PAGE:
Line-Box Intersection

The argument below was given by Sue de Coq.

Consider the intersection of a line (row or column) and a box. Suppose there are n unsolved cells there, and these have together m candidates, and you can find m-n other cells in the same line or the same box that have no candidates other than these m, and such that for these m-n other cells there is no candidate common to a cell in the same box not on the line and a cell on the same line not in the box. Then matching applies: the m values go into the m cells, and the values can be removed elsewhere.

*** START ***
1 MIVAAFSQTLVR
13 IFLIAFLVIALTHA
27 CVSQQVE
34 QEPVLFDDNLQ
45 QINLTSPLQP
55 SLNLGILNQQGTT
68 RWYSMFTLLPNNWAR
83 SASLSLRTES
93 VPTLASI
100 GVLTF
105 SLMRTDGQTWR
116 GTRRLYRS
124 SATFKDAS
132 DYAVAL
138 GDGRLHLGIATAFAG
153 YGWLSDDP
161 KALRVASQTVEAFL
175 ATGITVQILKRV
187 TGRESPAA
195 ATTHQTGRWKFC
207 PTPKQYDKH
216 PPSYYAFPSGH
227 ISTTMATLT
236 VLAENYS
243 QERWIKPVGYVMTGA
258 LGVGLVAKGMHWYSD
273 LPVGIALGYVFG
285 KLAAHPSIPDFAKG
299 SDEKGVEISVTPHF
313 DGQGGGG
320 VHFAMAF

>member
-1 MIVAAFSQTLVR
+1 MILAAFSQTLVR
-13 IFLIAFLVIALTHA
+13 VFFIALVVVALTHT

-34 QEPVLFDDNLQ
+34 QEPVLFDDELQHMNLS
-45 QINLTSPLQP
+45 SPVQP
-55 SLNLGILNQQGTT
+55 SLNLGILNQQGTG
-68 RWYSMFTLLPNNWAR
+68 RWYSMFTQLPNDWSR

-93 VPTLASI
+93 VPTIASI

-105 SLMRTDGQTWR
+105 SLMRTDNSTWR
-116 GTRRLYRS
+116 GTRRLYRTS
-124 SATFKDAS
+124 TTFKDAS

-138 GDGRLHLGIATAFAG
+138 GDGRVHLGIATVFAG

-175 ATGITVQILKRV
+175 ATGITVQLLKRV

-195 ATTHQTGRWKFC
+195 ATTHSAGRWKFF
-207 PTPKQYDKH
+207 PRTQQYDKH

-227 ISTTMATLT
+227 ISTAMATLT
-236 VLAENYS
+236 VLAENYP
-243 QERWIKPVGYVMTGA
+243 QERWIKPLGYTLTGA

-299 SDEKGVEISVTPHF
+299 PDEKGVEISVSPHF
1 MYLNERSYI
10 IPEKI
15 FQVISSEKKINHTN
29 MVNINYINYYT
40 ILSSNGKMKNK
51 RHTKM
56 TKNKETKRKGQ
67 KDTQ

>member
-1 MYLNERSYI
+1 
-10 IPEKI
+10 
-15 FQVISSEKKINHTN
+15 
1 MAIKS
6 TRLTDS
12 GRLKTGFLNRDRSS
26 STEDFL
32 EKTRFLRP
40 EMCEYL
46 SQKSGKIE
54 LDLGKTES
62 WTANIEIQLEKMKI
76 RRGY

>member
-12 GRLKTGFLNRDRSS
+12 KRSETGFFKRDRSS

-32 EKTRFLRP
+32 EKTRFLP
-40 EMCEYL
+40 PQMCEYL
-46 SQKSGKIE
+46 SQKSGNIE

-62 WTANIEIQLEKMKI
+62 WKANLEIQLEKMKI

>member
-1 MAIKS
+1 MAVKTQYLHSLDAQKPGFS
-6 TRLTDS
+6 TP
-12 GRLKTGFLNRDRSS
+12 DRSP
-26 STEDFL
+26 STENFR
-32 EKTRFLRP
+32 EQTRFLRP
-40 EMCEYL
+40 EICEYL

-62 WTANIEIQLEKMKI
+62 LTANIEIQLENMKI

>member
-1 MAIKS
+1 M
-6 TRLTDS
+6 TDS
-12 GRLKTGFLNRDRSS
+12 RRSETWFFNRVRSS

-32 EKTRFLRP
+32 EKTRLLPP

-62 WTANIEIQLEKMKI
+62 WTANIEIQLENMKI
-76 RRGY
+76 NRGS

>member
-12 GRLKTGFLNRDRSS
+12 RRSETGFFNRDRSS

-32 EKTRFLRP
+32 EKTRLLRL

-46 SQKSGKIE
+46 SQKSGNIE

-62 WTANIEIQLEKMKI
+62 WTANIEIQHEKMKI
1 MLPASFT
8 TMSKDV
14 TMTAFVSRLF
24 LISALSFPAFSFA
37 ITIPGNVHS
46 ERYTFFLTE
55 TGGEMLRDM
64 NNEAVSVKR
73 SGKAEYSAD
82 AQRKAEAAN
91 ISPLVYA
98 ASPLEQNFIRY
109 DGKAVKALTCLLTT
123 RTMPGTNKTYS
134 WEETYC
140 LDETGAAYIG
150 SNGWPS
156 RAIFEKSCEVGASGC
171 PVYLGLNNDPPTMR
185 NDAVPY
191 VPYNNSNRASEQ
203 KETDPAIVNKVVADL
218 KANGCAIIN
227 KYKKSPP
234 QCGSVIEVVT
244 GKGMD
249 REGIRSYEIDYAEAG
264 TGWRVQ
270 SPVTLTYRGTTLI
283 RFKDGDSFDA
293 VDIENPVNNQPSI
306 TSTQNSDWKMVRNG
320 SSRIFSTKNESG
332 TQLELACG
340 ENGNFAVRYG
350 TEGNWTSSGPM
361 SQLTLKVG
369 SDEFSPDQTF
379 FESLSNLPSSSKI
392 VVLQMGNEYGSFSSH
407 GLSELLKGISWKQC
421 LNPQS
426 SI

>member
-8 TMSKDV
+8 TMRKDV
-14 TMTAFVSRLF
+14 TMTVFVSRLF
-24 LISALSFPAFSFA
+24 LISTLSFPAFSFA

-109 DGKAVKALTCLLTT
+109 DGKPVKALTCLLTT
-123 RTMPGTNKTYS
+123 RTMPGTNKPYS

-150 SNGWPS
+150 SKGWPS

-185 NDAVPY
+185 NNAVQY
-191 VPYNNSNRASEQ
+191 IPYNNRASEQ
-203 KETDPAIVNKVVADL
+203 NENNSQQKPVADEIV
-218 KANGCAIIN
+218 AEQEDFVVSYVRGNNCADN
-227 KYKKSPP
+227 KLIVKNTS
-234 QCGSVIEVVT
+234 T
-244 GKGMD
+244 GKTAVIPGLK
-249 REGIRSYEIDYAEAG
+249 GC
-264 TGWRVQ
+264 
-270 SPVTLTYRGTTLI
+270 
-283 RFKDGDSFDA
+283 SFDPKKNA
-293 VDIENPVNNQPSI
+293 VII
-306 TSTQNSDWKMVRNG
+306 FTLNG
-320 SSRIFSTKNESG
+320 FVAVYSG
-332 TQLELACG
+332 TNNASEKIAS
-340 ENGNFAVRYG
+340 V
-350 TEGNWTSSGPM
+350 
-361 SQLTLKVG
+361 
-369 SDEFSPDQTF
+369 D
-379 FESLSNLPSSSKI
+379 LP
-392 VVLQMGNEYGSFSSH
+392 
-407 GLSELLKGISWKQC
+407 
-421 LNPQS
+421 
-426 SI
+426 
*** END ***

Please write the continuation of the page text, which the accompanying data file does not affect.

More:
An example given by ronk:

The three yellow squares have together the five possibilities 2,3,4,5,9. The two green squares also have their possibilities inside the set 23459, and since no digit can be seen twice in the yellow and green squares together, these five squares contains these five digits. But that means that 345 can be eliminated elsewhere in the same box, and 259 elsewhere in the same column.

What I don't understand is the text highlighted in RED above. In the partial example below, the "6's" in yellow cannot both be removed...why not?